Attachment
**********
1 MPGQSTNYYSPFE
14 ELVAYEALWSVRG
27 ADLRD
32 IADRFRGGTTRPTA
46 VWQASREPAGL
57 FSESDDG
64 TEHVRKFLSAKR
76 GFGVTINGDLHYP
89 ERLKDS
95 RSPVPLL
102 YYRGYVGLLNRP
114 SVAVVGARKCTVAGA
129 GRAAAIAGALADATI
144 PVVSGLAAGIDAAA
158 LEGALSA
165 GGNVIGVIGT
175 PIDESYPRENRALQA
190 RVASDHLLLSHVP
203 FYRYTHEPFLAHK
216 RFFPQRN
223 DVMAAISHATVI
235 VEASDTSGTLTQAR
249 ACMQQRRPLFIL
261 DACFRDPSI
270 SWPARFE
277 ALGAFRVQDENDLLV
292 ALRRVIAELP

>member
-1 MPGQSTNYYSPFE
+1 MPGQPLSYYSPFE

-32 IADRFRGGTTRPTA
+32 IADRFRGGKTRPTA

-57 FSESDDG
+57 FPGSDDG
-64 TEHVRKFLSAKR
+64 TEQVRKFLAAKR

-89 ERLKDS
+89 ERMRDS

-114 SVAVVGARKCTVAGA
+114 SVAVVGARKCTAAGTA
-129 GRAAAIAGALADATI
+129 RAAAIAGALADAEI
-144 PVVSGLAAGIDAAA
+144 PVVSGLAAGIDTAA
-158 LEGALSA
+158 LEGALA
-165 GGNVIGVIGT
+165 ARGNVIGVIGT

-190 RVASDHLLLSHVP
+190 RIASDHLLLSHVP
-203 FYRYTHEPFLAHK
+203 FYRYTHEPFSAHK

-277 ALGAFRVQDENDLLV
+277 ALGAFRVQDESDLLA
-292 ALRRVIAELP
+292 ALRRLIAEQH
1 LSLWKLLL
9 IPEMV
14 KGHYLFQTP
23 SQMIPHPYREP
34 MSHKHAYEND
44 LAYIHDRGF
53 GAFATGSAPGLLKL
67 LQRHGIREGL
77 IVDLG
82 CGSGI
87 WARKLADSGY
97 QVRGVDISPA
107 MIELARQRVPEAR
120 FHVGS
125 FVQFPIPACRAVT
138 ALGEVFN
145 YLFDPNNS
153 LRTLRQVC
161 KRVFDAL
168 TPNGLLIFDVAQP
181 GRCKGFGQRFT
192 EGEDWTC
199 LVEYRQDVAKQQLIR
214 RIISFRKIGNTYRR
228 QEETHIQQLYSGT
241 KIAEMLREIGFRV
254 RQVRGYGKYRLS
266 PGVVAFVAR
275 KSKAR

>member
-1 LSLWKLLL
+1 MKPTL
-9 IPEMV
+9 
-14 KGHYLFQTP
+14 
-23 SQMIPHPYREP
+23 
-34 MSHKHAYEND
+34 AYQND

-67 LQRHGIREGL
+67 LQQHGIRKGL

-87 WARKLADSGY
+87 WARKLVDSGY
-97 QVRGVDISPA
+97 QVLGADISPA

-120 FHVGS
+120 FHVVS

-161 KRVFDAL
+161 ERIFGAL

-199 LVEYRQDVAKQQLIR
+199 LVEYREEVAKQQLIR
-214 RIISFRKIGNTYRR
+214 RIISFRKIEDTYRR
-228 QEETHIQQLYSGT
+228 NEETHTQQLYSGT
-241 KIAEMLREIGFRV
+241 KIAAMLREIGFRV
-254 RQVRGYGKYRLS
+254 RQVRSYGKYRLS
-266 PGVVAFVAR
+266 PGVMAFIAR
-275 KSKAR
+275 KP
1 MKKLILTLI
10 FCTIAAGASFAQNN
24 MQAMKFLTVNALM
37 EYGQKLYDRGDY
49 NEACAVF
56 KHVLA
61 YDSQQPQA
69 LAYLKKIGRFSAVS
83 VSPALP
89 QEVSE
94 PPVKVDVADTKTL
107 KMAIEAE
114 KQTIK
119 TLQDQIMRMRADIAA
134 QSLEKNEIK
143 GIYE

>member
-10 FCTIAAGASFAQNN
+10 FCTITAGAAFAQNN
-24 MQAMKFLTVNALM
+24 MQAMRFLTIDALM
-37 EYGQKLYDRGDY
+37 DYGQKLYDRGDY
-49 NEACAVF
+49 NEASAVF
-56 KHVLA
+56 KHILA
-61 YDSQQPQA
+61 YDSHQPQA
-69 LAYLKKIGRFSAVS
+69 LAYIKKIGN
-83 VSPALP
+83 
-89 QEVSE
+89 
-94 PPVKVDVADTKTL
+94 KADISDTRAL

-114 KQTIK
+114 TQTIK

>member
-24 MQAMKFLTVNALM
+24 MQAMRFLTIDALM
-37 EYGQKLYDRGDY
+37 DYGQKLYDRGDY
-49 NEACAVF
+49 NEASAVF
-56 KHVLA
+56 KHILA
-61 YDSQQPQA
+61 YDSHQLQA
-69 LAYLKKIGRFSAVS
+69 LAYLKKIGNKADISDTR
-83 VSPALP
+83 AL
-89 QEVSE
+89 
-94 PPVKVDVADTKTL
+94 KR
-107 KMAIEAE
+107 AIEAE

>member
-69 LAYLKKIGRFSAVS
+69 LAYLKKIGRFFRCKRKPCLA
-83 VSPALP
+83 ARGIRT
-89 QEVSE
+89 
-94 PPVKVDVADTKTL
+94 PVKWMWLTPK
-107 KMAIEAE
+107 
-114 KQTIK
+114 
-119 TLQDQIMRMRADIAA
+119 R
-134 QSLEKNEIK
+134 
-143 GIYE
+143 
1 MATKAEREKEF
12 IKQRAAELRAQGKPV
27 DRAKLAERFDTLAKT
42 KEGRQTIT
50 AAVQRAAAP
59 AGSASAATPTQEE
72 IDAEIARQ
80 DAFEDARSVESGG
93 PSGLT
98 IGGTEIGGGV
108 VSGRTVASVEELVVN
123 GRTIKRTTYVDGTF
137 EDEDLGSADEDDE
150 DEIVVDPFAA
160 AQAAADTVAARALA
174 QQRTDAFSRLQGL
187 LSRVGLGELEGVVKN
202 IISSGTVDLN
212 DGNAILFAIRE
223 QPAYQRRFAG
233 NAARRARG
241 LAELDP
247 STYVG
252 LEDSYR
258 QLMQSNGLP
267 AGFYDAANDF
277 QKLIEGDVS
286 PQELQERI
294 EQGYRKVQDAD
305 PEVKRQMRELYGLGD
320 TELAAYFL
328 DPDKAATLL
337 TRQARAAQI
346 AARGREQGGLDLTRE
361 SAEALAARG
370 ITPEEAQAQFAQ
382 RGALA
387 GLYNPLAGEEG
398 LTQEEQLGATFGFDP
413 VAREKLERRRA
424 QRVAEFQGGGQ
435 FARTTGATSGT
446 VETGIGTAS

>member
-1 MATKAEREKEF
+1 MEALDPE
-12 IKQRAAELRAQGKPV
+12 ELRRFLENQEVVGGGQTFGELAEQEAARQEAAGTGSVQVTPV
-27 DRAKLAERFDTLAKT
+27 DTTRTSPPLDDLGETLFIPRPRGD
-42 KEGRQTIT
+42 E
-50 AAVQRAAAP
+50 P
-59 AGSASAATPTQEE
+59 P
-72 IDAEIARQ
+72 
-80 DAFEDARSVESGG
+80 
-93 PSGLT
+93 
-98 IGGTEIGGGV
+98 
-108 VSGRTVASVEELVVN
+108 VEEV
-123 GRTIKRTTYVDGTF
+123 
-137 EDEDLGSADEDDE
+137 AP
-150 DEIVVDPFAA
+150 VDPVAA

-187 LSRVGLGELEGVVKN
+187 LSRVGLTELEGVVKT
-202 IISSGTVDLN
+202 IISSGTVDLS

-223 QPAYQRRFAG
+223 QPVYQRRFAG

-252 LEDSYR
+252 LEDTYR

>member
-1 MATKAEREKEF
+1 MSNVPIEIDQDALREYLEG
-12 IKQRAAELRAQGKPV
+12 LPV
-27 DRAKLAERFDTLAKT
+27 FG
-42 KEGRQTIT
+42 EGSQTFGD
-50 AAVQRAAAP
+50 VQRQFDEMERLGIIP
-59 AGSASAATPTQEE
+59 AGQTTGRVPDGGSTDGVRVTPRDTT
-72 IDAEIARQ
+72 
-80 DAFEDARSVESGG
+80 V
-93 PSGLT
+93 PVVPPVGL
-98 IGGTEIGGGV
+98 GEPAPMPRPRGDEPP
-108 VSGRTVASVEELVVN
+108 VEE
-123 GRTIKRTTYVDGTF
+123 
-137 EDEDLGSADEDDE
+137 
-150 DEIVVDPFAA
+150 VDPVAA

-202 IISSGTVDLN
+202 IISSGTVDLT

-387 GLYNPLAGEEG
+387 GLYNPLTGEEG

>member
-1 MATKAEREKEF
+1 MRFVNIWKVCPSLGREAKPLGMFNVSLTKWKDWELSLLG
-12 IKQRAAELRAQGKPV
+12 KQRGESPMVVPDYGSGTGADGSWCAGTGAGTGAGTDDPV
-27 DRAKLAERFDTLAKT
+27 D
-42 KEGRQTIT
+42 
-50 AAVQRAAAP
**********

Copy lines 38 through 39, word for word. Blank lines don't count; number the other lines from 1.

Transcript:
+89 ERMRDS

-114 SVAVVGARKCTVAGA